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The Nootropic Benefits of Bacopa

Oct 31, 2022 06:35AM ● By Kathleen Gould and Madalyn Johnson
A bowl of powdered Bacopa with herb leaves surrounding it.


Bacopa (Bacopa monnieri) is an amazing little aquatic plant that has been used for centuries to help with a number of human disorders. This herb has a rich history of use in Ayurveda and other traditional medicine systems, primarily as a nerve tonic and nootropic—a substance that enhances cognition and memory and facilitates learning.
It has been used to not only help improve brain function and memory recall but also to help reduce stress, anxiety, inflammation and blood pressure, and help with symptoms of attention-deficit/hyperactivity disorder and Alzheimer’s disease. Plus, it is safe for long-term use.
Modern-day research has shown that bacopa may indeed have these nootropic benefits. In addition to bacopa, there are several other natural nootropics that can help to support our brain health, namely ginseng, green tea and ginkgo biloba.
Bacopa can be grown as an aquarium plant or put into gardens and ponds, or it can be purchased at local herb shops. Most folks make a tea from dried bacopa or use a few fresh leaves (bruise first). To make tea, add a few fresh leaves or a good pinch of dried bacopa to one cup of boiled water and allow it to steep for about 10 minutes. Drink two to three cups daily.
Bacopa plays well with other plants, too. Think about people in your life. Aren’t there a few that just make you feel better when you are around them and raise your spirit? Herbs work the same way. Sometimes combining three to four herbs in a blend make all the individual herbs work better. Bacopa blends nicely with lion’s mane, ginkgo, ashwagandha root and plenty of others.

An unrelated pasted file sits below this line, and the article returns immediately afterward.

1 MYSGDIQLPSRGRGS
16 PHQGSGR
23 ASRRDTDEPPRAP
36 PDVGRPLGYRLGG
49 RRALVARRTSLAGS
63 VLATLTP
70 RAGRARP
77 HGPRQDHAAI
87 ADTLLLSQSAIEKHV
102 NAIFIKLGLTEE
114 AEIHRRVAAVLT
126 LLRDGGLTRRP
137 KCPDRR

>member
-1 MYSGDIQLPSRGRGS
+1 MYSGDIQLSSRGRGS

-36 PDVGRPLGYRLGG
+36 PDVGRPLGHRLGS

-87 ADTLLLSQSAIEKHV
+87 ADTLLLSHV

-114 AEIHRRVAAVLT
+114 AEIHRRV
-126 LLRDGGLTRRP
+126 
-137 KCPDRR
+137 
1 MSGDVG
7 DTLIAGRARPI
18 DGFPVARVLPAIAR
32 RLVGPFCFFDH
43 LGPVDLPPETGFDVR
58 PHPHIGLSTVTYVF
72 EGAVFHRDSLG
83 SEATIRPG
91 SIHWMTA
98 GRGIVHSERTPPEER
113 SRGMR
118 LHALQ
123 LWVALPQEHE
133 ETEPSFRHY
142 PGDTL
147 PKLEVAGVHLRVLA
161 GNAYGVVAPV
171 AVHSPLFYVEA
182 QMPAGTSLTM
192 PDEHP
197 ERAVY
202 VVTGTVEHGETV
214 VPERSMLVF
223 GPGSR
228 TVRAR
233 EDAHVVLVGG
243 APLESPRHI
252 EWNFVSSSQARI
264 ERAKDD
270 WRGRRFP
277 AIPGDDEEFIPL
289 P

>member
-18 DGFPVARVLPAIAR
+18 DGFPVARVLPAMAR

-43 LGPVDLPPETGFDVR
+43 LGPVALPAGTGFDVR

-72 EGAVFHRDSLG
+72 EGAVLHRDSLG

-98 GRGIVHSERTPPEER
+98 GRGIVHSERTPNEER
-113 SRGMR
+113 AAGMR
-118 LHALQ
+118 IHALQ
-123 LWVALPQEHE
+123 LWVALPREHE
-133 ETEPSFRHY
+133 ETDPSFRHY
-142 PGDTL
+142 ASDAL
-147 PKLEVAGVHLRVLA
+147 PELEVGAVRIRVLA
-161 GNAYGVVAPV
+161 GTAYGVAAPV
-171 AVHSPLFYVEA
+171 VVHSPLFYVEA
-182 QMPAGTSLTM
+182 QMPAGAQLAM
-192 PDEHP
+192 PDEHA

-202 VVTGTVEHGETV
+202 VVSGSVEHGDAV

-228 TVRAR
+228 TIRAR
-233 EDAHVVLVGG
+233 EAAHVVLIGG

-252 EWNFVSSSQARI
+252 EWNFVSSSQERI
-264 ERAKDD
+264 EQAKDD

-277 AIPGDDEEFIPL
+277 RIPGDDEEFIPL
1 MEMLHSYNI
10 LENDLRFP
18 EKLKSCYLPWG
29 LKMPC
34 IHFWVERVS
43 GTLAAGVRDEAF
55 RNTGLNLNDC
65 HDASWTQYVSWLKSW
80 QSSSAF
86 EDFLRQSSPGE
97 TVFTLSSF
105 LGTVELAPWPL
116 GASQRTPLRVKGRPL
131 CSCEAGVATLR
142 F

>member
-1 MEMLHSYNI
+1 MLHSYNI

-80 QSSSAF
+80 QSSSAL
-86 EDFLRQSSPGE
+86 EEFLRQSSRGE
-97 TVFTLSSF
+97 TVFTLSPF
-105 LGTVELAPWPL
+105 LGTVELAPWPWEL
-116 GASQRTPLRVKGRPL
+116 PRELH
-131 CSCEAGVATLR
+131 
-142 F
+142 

When you combine bacopa and lion’s mane (which is also for overall well-being, but particularly mood improvement), a plethora of benefits arise. Then you can add in a bit of ginkgo to help move things through your body and ashwagandha for calming, and you have a great blend for overall well-being.
Here is a nice way to make a blend similar to the one previously mentioned. Using dried herbs is most common, as these plants all grow in different climates and different times of the year. So, let’s assume we are using dried plants. This blend would be wonderful as a powder blend that you could add to your smoothie or over your oatmeal in the morning, or make some homemade capsules, which are easy to do.
3 parts bacopa powder
3 parts lion’s mane powder
1.5 parts ginkgo powder
1.5 parts ashwagandha root powder
1 part turmeric powder
Turmeric powder is always a nice addition to many formulas due to its anti-inflammatory benefits, and we probably all have a bit of inflammation somewhere in our bodies. Remember, too, turmeric needs a little fat to be absorbed; so any time you take turmeric in any form, make sure to take it after a meal. Most of our meals have some sort of fat in them, and it makes the turmeric more bioavailable.
A little note on lion’s mane mushrooms: These are very popular lately and grow quite easily. With the cooler weather coming and farmers markets popping up all over, check one near you and see if someone is selling fresh lion’s mane. We can find it at a few of our markets around the Phoenix area. We like to take these mushrooms and slice them thinly and sauté them in a bit of butter and fresh garlic. Then we add those slices to our favorite pizza, and wow, how delicious and healthy!
Everything we need to keep us happy and healthy is right before us. Try combining two or three of your favorite herbs and see what you get. People are better together … and so are herbs.

Madalyn Johnson (left) and Kathleen Gould (right)


Kathleen Gould, registered herbalist, and Madalyn Johnson are proprietors of SW Herb Shop and Gathering Place. Gould has been an herbalist for 30-plus years and has extensive experience in herbal medicine. For more information, call 480-694-9931, or visit or